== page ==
Film and drama Opinion

WHAT'S ON: Squid Game — Netflix and kill

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Hundreds of people with financial hardships are given the chance to win millions of dollars in a series of children's games with deadly high stakes. Digital editor Dan Jensen checks out Squid Game, the Netflix series that everyone is talking about right now.

SQUID GAME is a South Korean TV series that is currently number one in Australia, has a 100% score on Rotten Tomatoes and is set to become the most-watched Netflix series of all time. There is a lot of hype behind this show, but it deserves every bit of it.

The series centres around Gi-hun (Jung-jae Lee), a down-on-his-luck father who is sinking in debt and, despite his heart being in the right place, continues to make poor choices in life. An opportunity comes along to participate in a series of children's games where the end prize pool will reach a little over $50 million. Gi-hun, along with 455 others, enters the contest not realising that the games have a deadly twist. It comes down to survival of the fittest where only one can be declared the winner, while a group of ultra-rich elites bet on their favourites.

Written and directed by Dong-hyuk Hwang, almost every facet of this series is perfect. The story is gripping and despite treading familiar ground (the Japanese film Battle Royale was one of the show’s inspirations), it still manages to feel fresh. The dialogue is always interesting, where even scenes of exposition are totally engrossing. The cinematography ranges from great to utterly breathtaking, with some shots looking like works of art. Everything from the colour palette to the framing keeps the eyes drawn in constantly and great attention to detail is given in every scene. Even the costume design is outstanding.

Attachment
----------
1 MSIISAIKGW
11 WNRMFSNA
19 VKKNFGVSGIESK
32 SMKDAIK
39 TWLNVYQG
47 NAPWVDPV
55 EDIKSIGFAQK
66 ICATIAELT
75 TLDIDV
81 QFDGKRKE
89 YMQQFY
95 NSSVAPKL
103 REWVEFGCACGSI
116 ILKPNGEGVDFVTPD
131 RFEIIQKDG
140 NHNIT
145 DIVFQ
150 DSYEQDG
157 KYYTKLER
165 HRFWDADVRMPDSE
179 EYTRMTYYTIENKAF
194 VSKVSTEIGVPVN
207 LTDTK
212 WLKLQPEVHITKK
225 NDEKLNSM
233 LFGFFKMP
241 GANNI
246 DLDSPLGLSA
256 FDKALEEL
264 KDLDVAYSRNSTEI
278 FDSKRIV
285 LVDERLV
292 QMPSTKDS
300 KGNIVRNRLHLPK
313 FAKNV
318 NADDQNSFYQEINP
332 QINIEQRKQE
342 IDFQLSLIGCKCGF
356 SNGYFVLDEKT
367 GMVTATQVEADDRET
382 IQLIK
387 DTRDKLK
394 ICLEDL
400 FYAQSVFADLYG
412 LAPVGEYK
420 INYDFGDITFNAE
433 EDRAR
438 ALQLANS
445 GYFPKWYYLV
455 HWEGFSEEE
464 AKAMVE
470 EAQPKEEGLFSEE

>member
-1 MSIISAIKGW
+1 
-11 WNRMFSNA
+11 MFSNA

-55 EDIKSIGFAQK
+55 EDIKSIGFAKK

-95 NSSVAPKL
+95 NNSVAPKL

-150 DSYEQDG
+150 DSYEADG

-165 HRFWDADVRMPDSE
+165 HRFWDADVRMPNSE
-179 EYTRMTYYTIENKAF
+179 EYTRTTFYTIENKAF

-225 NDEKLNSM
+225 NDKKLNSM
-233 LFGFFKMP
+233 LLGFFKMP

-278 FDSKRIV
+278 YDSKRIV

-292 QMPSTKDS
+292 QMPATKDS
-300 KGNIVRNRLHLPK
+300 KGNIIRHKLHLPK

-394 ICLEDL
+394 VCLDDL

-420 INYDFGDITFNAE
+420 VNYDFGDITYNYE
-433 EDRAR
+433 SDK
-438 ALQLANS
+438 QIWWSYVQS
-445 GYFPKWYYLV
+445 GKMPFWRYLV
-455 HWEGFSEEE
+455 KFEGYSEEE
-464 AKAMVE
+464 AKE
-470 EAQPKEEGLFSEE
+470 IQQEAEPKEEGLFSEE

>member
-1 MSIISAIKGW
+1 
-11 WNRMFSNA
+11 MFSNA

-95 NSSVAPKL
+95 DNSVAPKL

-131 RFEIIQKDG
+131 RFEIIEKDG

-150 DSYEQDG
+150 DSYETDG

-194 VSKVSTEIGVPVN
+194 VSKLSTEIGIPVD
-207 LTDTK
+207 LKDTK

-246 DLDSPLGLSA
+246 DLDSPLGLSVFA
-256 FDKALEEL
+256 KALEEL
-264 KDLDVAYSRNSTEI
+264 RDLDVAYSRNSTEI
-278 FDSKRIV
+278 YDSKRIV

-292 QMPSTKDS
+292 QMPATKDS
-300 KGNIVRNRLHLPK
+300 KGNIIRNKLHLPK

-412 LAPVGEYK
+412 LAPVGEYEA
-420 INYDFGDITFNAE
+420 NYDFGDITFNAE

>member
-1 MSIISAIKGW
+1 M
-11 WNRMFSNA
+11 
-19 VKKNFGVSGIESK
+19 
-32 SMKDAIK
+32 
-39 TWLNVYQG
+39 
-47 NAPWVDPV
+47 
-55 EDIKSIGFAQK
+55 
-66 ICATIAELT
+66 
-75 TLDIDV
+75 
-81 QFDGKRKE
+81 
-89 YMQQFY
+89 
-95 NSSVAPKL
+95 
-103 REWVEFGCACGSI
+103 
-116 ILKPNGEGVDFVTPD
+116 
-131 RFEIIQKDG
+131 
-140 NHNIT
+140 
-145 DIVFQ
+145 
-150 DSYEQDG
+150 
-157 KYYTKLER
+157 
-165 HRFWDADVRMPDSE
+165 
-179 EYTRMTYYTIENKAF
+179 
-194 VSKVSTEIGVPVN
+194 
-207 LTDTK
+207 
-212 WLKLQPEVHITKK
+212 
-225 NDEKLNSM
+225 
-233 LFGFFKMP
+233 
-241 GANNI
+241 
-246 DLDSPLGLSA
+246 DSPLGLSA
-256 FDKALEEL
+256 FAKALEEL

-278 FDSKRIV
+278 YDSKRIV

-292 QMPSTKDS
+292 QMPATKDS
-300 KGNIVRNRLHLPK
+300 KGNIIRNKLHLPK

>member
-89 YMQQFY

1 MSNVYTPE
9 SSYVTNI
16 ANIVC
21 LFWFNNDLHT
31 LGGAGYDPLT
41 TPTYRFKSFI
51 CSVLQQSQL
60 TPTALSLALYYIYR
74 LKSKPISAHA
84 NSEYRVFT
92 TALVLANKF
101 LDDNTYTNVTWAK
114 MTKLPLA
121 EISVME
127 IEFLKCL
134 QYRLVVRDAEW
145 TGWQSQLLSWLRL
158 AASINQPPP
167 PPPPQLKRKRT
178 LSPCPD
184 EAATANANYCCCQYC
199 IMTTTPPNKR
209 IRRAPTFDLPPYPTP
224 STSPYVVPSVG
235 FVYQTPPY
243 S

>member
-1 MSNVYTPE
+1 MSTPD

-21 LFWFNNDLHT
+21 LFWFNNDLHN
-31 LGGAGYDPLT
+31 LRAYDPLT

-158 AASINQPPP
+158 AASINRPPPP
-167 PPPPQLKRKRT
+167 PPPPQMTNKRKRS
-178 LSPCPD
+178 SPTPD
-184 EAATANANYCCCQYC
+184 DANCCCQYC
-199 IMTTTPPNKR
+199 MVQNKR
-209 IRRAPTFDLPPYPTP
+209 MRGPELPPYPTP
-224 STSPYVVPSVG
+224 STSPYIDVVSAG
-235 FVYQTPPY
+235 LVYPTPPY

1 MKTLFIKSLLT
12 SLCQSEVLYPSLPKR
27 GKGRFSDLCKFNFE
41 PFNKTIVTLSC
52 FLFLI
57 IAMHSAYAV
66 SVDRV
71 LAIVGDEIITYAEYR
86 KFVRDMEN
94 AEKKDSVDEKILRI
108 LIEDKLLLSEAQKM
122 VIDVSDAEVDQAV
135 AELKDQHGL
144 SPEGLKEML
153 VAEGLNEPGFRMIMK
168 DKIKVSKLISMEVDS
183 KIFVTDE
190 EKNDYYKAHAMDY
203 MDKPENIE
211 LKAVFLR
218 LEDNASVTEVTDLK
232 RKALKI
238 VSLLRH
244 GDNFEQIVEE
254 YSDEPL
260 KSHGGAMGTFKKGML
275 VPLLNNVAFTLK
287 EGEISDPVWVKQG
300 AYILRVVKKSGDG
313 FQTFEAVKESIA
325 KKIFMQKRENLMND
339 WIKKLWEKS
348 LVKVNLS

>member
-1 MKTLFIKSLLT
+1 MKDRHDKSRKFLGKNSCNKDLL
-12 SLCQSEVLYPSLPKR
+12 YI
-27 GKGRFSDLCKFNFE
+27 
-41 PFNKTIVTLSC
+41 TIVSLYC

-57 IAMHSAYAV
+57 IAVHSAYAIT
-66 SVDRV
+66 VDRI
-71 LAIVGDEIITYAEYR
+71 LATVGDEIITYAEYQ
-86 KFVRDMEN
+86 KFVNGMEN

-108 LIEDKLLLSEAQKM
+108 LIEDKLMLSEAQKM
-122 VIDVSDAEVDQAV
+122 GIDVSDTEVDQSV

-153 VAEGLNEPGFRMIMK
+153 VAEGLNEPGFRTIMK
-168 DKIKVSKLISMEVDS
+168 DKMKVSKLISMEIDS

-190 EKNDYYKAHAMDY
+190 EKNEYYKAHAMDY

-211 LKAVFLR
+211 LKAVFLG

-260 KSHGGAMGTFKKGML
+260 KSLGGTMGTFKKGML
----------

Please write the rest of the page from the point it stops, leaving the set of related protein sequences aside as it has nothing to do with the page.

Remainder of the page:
But it’s the casting and performances from all involved that truly shine here. Every character is brought to life with perfection and the development of the characters from start to finish is another example of superlative writing. No one is the same person that we met in the first episode, which is fitting after what these people have to go through for their prize. You’ve been warned — this show is violent in parts and easily earns its MA15+ rating.

Most of the principal cast come from a (mostly) animation and video game voice acting background, which is surprising considering how remarkable every performance is in every episode. One of the main characters, a toughened pickpocket named Sae-byeok, is played by fashion model and first-time actress HoYeon Jung. But if you didn’t know that, you would think she was a veteran of the screen, an indication of just how brilliant the directing is.

While the violence in Squid Game can be a bit extreme at times, it is necessary. The show is so rich with themes and subtext that it’s impossible not to notice them. The contest is a metaphor for inequality in our world — economic, social, gender and racial. It’s all masterfully explored within the narrative. Money and wealth is the central theme at play, reminding us just how far we would go to chase the almighty dollar. Not only that, the series explores how having all the money in the world won’t bring true happiness.

Humanity, connection and the value of human life are other themes that are heavily played upon in Squid Game. Characters are divided into groups that give us heroes and villains throughout the story. There are friendships, betrayals and sacrifices, some of which will leave you in tears. Episode six (Gganbu) was particularly heart-wrenching and easily the stand-out chapter of the nine. But the way the series holds a mirror up to our world and shows us how we can lose sight of what is truly important in our lives is incredibly thought-provoking.

The score by Parasite composer Jung Jae-il is another area in which Squid Game excels. Most of the music in the series has a distinctly Eastern flavour and varies from playful to ominous and threatening. Some scenes in the series, particularly during the games, are incredibly suspenseful and the score heightens the tension to a heart-pounding level.

It’s hard to find fault with the series, but if anything had to be mentioned it would be that one subplot involving a detective who finds his way onto the island where the games are being held doesn’t feel completely resolved. It does feel that the conclusion might have been left intentionally open for a continuation of the story, so hopefully, any loose threads might be given closure in another season. But it’s a minor gripe and doesn’t take away from how truly extraordinary Squid Game is. This is essential viewing, deserving of every accolade and every award it will no doubt receive.

Squid Game is currently streaming on Netflix. The soundtrack album is available for streaming on Spotify.

You can follow digital editor Dan Jensen on Twitter @danjensenmovies or check out his YouTube channel, Movie Talk with Dan Jensen.

Follow Independent Australia on Twitter @independentaus and on Facebook HERE.

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